We interrupt the regularly scheduled post . . . okay, I didn't have a regularly scheduled post, but the whole interrupt thing sounded good. I meant to have a scheduled post. Truly I did. It just didn't happen.
So, what to do, what to do?? I have no clue. Oh no, I made a rhyme, and it took no time. Ooops, I did it again . . .
Yes, dear readers, it looks like it's going to be one of those days. Luckily, I'm the only one in my department at work today. My co-workers just don't know how lucky they are not to be here with me in an ultra-snarky mood! Ha!
So, I was watching Grey's Anatomy last night. Lots of violence. Lots of bloodshed. Lots of tears. But, in the midst of all the violence and bloodshed, there was one of those glaring moments that pulled me out of the story and made me go WTH!!!!! Yes, WTH!!!
Here I was, all involved in the story and - BAM (no, not another gunshot, but there were plenty of those - the first was the worst) - I'm totally pulled out of the story by the dreaded monster known as: Inconsistency.
As writers, we need to have a consistency with our characters: who they are, what they do, and how they react. If are characters suddenly go off-kilter, do something totally off the wall, something that makes no sense at all, then more likely than not, we are going to pull the readers out of our stories of brilliance and make them go: WTH!!! This is what happened in the last 15 minutes of the first hour of Grey's Anatomy.
A few episodes ago, I don't know how many, the entire episode centered around a man suing the hospital for his wife's death. Derek Shepherd (McDreamy for those in the know) spent the majority of the episode in a conference room with this man and a team of lawyers defending what he did (pulling the plug on the man's wife). An entire episode. A conference room. Sitting across the table from this man.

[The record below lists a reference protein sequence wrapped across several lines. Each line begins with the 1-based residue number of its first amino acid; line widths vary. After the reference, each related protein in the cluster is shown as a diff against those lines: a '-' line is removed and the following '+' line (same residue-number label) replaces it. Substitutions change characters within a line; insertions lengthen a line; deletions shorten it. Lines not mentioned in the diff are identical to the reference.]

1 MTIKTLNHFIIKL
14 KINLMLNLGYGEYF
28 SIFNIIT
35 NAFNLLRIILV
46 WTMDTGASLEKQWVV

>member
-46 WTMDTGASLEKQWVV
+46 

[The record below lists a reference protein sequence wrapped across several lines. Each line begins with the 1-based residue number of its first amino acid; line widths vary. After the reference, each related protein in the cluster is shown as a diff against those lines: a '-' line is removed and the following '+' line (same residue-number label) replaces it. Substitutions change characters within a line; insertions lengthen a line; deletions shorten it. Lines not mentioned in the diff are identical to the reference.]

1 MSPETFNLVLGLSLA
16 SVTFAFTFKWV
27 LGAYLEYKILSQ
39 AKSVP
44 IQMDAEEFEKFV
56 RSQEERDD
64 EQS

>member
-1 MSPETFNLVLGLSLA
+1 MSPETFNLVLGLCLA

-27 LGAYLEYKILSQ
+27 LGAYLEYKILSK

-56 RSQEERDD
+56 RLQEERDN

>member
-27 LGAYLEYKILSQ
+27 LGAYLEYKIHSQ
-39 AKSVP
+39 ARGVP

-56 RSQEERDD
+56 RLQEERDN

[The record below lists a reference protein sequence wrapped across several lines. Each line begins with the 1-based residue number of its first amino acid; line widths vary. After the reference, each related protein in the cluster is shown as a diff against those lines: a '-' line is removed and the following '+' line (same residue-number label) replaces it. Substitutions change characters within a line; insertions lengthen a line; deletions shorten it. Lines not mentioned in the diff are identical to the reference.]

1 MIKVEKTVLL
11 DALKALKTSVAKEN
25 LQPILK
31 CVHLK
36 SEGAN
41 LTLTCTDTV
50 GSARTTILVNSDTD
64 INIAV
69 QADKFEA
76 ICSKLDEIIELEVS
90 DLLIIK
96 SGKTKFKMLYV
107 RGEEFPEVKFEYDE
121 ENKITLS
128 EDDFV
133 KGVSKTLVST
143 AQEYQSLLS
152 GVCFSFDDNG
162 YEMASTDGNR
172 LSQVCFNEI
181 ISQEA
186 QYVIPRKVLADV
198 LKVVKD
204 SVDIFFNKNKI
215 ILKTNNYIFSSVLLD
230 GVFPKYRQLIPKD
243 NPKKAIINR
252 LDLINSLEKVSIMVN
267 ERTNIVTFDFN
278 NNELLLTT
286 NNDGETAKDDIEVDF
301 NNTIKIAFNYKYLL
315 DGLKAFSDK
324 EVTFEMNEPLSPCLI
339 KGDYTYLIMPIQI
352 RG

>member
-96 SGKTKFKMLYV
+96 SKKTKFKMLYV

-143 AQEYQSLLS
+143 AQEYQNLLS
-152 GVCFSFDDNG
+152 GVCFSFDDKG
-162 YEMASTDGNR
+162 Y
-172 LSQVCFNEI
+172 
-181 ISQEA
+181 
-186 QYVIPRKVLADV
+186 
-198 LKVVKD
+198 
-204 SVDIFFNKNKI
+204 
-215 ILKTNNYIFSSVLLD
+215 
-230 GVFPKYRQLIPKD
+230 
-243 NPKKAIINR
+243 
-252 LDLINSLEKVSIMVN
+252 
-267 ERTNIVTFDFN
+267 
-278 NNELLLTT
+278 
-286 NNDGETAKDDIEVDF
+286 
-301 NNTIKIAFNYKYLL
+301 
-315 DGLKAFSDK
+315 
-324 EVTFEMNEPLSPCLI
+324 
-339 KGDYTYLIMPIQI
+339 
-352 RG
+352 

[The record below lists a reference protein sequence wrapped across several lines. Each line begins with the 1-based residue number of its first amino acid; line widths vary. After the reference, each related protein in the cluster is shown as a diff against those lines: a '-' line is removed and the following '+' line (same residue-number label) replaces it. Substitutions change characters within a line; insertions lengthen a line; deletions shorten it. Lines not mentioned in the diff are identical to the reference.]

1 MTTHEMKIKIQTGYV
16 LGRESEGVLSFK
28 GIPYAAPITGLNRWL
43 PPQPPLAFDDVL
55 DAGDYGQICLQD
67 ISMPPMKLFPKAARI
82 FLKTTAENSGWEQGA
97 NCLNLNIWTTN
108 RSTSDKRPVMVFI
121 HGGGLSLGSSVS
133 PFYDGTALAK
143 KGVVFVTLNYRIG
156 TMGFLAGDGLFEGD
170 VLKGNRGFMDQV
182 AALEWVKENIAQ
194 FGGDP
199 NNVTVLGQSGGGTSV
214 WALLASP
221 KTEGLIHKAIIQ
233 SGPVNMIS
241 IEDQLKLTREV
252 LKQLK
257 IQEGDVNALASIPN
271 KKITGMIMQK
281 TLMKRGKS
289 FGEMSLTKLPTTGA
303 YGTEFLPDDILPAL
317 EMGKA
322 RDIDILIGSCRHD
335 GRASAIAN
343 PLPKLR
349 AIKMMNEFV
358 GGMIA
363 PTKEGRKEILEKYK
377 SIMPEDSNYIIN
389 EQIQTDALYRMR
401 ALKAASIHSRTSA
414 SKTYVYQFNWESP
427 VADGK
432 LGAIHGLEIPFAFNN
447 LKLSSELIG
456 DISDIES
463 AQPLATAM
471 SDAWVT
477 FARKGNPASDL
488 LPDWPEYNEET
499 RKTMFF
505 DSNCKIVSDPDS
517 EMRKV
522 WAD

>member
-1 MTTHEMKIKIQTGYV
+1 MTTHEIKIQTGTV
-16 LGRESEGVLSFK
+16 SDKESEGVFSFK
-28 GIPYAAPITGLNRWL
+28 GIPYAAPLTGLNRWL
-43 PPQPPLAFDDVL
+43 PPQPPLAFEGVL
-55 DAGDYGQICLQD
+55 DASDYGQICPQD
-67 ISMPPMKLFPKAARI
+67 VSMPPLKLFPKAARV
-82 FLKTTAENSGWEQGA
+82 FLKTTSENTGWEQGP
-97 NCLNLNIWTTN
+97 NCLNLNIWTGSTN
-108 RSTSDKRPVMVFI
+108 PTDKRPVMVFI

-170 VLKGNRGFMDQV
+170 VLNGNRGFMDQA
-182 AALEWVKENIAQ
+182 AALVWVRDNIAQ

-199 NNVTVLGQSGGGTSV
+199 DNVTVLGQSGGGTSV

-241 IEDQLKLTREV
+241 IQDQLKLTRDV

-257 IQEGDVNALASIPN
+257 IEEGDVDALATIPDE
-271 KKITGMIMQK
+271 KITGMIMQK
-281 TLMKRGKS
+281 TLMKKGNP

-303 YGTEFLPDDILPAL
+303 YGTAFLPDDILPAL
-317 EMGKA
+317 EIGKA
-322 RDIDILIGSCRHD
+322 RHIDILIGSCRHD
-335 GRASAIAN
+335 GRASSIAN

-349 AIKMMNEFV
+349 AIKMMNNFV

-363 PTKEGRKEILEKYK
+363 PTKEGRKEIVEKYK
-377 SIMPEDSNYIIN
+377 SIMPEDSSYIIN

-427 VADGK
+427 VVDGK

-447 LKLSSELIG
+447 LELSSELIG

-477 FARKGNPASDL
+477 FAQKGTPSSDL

Now, for me, I would remember this moment. I would remember defending my actions. I would remember staring across the table at this broken man. I would remember the look of hatred in the man's eyes.
Apparently, McDreamy did not! WTH! Yes, he totally forgot this man. Did I mention that Lexi Grey - the lucky resident who actually disconnected the machines - remembered this man when she saw him? And Dr. Weber, the former Head of Surgery, when told the man's name remembered him? And yet, dear McDreamy had no clue who the man was when he was standing three feet from him. Okay, the man was pointing a gun at him. BUT . . . he'd spent most of a day in a conference room sitting across from the man a few weeks, maybe a month, earlier! He should have remembered.
Why was McDreamy the only one not to recognize this man?
To me, this just didn't make sense. He should have recognized the man. There should have been some glimmer, some something, no matter the stress he was under knowing there was a shooter in the hospital and that people were dying.
I shouldn't have been ripped out of the story to go WTH and then try to immerse myself back in the story.
So, in tying all of this into writing: make sure your character's don't make your readers go WTH!
It's not a good thing when that happens, trust me on that!
I have a character who has retribution sex after finding out his wife has been cheating on him . . . for years. Now, before he learned all of this, he was faithful, he was stable, and . . . then his world began to crumble. He was hurt, he was angry, and he acted out in a way that . . . made sense. His reaction to the situation, based on all that had been written about him before . . . made sense. McDreamy's amnesia did not make sense. There was a consistency with my character (not that I'm in any way saying I'm a better writer than those on Grey's Anatomy) that wasn't present with McDreamy in that one scene.
A reader/viewer shouldn't ever have to go WTH! Consistency with our characters needs to remain, well, consistent!